ArticlesLitigation & DisputesRelevancy Dictates Denial of Discovery Protection Orders

December 13, 20180

PS&H litigation partner Jeff Gladstone was interviewed by Rhode Island Lawyers Weekly for a feature on his recent procedural win in the ongoing case of Taylor v. Scott Motors, Inc. In a decision that could have far-reaching impact on discovery issues, Judge Brian P. Stern declined the defendant’s motion to shield certain information from discovery, finding instead that the plaintiff’s requests met the standards of Superior Court Rule of Civil Procedure.

The suit is one of thousands brought in state courts against auto dealers who sold Volkswagens fitted with illegal devices that gave false emissions readings.

In the article, Jeff describes the decision as significant because so little has been written recently on the scope of discovery and what the accepted standards are in Rhode Island. Jeff said the decision is “…a very good primer on the subject and something that all litigators should read because it’s a great resource on some of the key points on what’s discoverable and not discoverable. It speaks to issues that we run across every day.”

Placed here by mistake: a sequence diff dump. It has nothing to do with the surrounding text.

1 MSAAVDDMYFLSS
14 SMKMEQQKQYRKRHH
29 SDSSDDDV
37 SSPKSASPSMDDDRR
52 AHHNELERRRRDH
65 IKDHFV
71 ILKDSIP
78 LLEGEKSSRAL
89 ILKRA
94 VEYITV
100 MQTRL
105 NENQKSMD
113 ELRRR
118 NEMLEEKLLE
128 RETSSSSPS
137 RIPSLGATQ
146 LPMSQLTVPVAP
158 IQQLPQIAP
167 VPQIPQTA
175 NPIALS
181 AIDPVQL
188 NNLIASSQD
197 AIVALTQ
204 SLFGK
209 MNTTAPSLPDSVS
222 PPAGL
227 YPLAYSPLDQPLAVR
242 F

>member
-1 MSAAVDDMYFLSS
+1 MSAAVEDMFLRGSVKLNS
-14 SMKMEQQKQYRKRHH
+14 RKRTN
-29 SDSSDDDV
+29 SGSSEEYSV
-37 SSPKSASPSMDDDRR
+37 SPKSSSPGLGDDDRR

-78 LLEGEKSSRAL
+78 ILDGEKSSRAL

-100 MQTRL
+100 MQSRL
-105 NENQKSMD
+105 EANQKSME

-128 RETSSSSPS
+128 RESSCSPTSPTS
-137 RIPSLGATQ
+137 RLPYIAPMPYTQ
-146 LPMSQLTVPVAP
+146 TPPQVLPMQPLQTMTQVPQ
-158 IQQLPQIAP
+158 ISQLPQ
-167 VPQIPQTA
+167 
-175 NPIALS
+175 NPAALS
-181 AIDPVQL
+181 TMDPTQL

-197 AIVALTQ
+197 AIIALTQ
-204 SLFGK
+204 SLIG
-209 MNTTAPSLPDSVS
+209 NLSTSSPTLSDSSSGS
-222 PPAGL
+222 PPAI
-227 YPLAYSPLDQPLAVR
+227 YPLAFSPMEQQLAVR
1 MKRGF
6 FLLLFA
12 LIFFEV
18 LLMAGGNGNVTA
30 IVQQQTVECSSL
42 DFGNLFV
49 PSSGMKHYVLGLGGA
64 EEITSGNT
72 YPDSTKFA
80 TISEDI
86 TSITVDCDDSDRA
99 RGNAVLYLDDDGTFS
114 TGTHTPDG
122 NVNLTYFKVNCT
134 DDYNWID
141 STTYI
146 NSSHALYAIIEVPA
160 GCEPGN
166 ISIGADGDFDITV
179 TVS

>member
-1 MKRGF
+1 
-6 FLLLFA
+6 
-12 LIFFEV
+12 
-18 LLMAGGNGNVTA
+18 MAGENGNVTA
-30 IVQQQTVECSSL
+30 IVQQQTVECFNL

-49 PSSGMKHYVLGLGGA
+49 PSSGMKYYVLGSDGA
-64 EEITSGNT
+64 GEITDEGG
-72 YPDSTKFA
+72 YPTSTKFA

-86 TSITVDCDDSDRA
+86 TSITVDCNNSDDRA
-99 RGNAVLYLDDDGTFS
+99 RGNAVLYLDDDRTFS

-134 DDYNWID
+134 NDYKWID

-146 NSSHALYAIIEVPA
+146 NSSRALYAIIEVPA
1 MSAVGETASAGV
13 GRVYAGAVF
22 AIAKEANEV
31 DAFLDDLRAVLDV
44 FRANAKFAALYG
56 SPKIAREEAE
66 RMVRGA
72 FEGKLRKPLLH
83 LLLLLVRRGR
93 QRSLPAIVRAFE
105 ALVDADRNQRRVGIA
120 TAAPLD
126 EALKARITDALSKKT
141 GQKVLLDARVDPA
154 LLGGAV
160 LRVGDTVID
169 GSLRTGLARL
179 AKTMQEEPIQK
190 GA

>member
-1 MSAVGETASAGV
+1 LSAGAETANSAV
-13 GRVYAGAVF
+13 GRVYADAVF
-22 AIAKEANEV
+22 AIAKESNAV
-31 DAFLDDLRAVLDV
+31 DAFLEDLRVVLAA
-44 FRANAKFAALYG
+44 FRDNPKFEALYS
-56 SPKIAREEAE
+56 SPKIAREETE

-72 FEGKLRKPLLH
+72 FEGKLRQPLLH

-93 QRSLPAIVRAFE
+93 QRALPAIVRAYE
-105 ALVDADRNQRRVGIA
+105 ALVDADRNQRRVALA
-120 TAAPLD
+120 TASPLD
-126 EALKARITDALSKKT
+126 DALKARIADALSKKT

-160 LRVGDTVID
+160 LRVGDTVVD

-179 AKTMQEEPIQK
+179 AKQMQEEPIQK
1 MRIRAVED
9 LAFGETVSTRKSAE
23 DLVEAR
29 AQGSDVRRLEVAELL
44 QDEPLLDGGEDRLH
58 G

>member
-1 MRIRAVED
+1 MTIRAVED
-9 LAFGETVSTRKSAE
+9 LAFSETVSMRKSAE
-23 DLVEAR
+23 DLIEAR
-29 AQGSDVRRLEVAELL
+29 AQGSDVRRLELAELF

The information sought in the discovery requests before Judge Stern is significant because it relates to the defendant Scott Motors’ own participation in the Volkswagen Dealers’ national class action against Volkswagen, which was settled in 2016.  The Volkswagen Dealers’ class action sought damages for the same defect that forms the basis for the Plaintiff’s lawsuit against Scott Volkswagen in this pending case. volkswagen pled guilty to Federal criminal charges involving the installation of an illegal defeat device that masked the production of emissions up to 30 times the legal limit in certain diesel models. Volkswagen paid substantial fines and damages totaling over $20 billion.

In this case, the defendant is denying liability to its customers, despite joining the class action suit brought by dealers against Volkswagen, based on the same defect for which Volkswagen had already pled guilty in a separate criminal prosecution.

“The information we will get as a result of Judge Stern’s ruling may well impact other suits in other states,” Jeff said. “Our case could very well be a bellwether.”

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